Here’s something to wrap your brain around: Google has never made its own smartwatch. The company has played in and around the space at least since 2014, with announcement of Android Wear, but it’s never gone as far as making its own product. Given that the market has been as hot as it has for as long as it has, the news really boggles the mind.
All of that will change this fall, at the company’s annual hardware event. Alongside the recently teased Pixel 7, Google will finally — officially — debut the Pixel Watch. I say “finally” here, because 1. This thing has been leaking all over the place (including a very credible prototype lost at a bar in recent months) and 2. We are, at least, getting a decent peek at the product today.
The latter is a tack that Google has also taken with the Pixel 7 and Pixel Tablet (which is even further from production) — it also offered an early look at the revamped Pixel 6 ahead of that product’s release. It bucks the standard industry trend of keeping things under as tight a lock as possible until the official release date, but it makes a lot of sense for a company hoping to dramatically swing its hardware fortunes.
The truth is that Google doesn’t have a great track record with consumer hardware. Last year’s Pixel 6 was an important step in that direction. This (well, fall) is the moment Google will finally cash in all its chips. That includes its $40 million January 2019 purchase of Fossil’s smartwatch technology and last year’s $2.1 billion Fitbit acquisition. Included in the wearable Katamari Damacy are Fossil’s Misfit purchase and Fitbit’s acquisition of both Pebble and Vector. Honestly, it’s stunning to take a moment to consider all of the time and money that went into getting us to this place.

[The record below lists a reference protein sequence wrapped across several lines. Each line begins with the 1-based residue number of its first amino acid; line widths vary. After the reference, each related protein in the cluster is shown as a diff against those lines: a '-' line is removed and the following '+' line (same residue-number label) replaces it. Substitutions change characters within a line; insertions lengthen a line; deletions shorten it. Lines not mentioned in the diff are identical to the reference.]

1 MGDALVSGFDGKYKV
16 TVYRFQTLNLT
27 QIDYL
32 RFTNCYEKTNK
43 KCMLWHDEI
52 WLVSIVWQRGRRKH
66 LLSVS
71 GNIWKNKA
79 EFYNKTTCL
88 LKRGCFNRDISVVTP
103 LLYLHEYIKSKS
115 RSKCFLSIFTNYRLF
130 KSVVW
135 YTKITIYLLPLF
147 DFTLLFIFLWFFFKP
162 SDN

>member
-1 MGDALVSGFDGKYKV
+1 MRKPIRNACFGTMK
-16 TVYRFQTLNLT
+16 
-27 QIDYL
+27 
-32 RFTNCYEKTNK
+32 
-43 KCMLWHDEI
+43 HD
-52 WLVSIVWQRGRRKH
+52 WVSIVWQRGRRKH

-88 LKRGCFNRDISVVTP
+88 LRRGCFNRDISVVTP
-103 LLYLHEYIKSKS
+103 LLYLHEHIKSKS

It’s not so much that the Pixel Watch is make or break for Google’s wearable fortunes, exactly, but there’s a lot riding on the product. It’s understandable that the company is doing its damnedest to keep the hype cycle going for the next several months — especially given the fact that its release timing will likely put the product right up against the Apple Watch Series 8 announcement.